Recently a restaurant owner was jailed for six years for the manslaughter of a customer. No, there were no guns or knives involved. There hadn’t been a brawl. He hadn’t laced his food with cyanide. What he did do, however, was ignore a customer’s request about how his food was prepared.
Paul Wilson, who suffered from a nut allergy, and was meticulous about his condition, had requested a chicken tikka masala cooked without nuts from the Indian Garden restaurant in Easingwold, North Yorkshire. Restaurant owner, Mohammed Zaman, ignored the request and prepared the curry using a groundnut mix containing peanuts. Mr Wilson later collapsed and died at his home from anaphylactic shock, brought on by his allergic reaction to peanuts.
It also transpires that just three weeks earlier another customer had suffered a reaction to a curry containing nuts from the Indian House. Instead of destroying the groundnut mix there and then, Mr Zaman continued to use it. He had switched from an almond-based mix to the groundnut one because it was cheaper.
Case highlights importance of allergen control
The case is believed to be a legal first and sets a precedent to any company supplying food for public consumption. It is also a salutary lesson on the importance of allergen control and the correct labelling of ingredients used.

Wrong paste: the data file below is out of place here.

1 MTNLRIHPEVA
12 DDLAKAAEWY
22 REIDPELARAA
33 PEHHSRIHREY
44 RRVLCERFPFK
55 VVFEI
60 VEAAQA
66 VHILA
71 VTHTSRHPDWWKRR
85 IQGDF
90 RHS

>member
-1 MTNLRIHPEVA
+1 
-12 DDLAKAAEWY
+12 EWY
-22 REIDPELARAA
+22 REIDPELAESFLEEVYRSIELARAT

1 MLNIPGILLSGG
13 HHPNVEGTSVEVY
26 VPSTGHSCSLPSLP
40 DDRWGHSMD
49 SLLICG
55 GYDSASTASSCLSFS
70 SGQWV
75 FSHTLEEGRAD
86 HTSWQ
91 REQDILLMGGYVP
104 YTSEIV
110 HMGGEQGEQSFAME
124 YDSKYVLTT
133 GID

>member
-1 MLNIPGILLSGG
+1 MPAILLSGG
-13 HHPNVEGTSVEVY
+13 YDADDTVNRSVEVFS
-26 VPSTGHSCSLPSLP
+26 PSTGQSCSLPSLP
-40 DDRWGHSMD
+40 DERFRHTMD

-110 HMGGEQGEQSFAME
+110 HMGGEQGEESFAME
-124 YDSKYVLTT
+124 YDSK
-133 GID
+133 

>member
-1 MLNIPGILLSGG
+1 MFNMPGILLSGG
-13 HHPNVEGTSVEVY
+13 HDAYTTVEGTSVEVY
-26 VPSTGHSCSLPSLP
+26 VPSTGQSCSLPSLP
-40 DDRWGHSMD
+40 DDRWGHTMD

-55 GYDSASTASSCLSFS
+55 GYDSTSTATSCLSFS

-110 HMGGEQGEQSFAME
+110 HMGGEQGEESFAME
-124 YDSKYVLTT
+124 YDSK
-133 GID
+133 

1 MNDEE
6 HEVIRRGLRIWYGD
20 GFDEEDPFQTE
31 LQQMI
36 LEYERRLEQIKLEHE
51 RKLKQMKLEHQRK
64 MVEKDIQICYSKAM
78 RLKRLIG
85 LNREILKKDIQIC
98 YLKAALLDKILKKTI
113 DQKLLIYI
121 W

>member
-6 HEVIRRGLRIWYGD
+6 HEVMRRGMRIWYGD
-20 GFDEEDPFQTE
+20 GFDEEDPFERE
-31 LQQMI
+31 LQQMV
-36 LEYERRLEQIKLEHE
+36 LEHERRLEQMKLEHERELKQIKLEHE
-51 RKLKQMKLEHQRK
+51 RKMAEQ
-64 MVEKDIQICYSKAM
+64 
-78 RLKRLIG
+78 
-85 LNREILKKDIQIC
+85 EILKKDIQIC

We’ve covered the topic of allergens and food fraud a number of times on this blog. But a case such as this really brings home how serious the consequences can be if the topic of allergens in food production are not taken seriously.
What are the symptoms of anaphylaxis?
A peanut allergy perhaps brings about the most severe reaction – anaphylactic shock. When somebody goes into anaphylaxis, they can have a swelling of the mouth or throat, severe asthma, swollen lips, hives, alterations in heart rate, a pronounced drop in blood pressure, abdominal pain, nausea, vomiting and can collapse and slip into unconsciousness. In extreme cases, as in Mr Wilson’s case, death can occur. Only a very small amount of the allergen needs to be consumed in many cases.
Consumers rely on food manufacturers to tell the truth about what’s in their products. It might seem like a nuisance to have to list out every constituent of a product on a food label, or highlight that there are allergens present in food served in a restaurant or from a café or takeaway, but the law is there for a reason. It can help to prevent serious illness or death.
In following the rules regarding the use of allergens, you’re also protecting yourself from prosecution. And it’s not just nuts – there are 14 major allergens you need to be aware of ranging from shellfish to sulphites, gluten to lupin.
Ensure you know the main allergens and how to manage them
Our Managing Food Allergens course will give you guidance on how to control allergens throughout your production process from supplier to delivery. It also covers standards requirements and labelling legislation, risk management, testing, cleaning and validation processes and verification of your allergen management systems. The next course takes place on 17th November.
Mr Zaman was accused of putting ‘profit before safety’, using a cheaper ingredient, despite being aware of the risks of allergens. His crime was that he deliberately ignored a request from somebody with an allergy. In the food industry we have duty of care to provide food that is safe for our customers. That means ALL customers. It is our responsibility to know what is in the food we prepare and ensure that our customers do too.